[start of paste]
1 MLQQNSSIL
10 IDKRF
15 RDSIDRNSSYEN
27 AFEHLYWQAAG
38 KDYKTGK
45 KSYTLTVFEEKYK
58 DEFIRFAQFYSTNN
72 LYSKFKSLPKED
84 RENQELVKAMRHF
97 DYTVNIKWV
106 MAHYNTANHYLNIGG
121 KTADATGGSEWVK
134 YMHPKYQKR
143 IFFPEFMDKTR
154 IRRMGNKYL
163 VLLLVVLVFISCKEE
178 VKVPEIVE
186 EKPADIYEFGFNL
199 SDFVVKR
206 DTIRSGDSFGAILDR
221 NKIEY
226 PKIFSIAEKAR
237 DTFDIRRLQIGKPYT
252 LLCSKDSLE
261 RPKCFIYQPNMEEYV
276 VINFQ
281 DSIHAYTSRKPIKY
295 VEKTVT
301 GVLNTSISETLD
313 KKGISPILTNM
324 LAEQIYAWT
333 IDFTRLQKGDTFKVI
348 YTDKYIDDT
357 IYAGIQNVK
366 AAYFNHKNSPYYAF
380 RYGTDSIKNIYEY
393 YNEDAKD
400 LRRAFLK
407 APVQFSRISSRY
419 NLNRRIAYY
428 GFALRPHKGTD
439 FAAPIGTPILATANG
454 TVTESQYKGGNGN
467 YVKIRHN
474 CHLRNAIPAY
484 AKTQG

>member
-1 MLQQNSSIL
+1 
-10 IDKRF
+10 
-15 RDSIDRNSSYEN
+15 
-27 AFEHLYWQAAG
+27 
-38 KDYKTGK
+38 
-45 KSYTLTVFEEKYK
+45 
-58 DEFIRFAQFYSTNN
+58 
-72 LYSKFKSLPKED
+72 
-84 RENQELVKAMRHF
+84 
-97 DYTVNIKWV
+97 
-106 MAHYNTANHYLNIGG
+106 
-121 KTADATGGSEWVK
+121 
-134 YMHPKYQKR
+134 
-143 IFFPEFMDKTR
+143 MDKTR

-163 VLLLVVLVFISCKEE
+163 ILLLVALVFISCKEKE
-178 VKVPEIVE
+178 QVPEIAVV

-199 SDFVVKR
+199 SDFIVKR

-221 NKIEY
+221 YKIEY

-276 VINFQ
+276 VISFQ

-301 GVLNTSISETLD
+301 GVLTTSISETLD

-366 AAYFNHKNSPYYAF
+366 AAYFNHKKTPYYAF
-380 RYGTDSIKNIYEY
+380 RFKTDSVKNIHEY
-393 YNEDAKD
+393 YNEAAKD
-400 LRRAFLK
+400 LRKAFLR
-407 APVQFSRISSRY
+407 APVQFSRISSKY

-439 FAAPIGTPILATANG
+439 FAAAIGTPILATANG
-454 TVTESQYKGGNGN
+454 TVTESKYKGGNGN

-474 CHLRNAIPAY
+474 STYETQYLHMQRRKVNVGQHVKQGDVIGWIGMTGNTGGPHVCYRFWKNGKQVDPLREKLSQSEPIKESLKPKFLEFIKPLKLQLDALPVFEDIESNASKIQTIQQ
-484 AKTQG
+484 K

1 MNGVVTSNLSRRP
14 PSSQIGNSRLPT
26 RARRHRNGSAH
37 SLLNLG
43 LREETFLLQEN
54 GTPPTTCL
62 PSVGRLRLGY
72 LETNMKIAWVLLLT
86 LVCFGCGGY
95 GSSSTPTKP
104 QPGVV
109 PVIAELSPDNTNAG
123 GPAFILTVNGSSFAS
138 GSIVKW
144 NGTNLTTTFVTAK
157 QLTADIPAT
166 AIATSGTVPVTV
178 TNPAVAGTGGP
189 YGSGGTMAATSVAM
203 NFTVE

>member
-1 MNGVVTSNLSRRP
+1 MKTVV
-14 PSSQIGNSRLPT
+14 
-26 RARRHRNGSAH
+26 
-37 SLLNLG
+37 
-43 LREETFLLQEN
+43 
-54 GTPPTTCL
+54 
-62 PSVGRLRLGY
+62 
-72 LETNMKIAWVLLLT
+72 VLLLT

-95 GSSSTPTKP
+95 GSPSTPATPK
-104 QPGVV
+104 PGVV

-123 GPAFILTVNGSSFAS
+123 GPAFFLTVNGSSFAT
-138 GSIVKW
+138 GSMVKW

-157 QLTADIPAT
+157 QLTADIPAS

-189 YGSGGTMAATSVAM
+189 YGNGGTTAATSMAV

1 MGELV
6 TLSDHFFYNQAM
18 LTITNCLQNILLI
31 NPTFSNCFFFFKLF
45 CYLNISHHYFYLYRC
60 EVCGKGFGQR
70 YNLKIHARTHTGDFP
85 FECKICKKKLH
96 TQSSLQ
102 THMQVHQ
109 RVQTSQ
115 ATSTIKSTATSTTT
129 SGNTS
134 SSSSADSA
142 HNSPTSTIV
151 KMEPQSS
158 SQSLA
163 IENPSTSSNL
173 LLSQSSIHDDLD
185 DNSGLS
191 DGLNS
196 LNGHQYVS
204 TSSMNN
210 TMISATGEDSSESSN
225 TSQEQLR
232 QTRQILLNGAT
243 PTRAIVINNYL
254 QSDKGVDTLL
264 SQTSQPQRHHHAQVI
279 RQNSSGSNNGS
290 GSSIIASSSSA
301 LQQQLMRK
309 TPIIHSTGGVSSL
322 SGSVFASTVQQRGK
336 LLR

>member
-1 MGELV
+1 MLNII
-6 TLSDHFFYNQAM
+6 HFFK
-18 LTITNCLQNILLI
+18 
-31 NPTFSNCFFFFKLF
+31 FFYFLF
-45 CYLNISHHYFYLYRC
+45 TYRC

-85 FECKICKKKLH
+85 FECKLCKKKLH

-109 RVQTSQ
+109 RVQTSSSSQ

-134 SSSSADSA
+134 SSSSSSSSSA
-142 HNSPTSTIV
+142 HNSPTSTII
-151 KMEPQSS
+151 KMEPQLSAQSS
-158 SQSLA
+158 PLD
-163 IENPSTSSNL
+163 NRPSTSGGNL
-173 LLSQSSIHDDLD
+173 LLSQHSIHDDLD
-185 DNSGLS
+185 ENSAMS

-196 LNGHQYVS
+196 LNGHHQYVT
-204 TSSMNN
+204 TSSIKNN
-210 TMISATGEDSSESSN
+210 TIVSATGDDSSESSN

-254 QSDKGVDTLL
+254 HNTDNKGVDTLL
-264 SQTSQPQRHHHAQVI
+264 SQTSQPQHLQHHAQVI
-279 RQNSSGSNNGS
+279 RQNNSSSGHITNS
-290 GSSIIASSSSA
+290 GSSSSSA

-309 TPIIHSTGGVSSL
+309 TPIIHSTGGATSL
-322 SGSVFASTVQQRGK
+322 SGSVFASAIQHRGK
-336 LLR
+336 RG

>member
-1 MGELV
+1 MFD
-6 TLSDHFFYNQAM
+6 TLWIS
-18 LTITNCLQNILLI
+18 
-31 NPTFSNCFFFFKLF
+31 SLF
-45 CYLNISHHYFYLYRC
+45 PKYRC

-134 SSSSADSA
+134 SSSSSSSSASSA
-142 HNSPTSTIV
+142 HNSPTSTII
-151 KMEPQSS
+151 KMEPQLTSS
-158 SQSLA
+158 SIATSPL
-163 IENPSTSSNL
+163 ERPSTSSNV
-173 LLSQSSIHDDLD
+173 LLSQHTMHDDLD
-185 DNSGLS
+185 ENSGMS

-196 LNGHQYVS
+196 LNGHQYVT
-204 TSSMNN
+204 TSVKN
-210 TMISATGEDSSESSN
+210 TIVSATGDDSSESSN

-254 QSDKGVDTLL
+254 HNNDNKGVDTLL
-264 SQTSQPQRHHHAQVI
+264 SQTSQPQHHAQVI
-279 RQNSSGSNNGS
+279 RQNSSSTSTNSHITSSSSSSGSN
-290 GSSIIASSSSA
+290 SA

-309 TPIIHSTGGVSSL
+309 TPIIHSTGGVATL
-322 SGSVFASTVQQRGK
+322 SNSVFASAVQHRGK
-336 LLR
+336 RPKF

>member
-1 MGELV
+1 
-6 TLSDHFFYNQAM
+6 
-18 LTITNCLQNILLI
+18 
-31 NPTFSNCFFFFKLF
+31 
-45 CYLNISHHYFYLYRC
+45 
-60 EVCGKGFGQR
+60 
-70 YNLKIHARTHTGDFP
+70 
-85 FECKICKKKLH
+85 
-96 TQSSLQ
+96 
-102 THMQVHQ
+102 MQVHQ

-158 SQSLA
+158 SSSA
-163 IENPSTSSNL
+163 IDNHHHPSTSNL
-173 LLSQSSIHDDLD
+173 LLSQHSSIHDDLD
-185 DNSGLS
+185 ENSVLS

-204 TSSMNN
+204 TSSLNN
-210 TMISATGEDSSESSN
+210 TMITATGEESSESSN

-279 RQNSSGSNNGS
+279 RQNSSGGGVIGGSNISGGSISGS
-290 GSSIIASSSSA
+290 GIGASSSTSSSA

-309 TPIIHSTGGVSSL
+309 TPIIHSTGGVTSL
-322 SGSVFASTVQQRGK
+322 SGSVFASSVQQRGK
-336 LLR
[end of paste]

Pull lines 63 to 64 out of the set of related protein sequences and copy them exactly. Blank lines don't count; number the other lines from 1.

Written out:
+72 
-84 RENQELVKAMRHF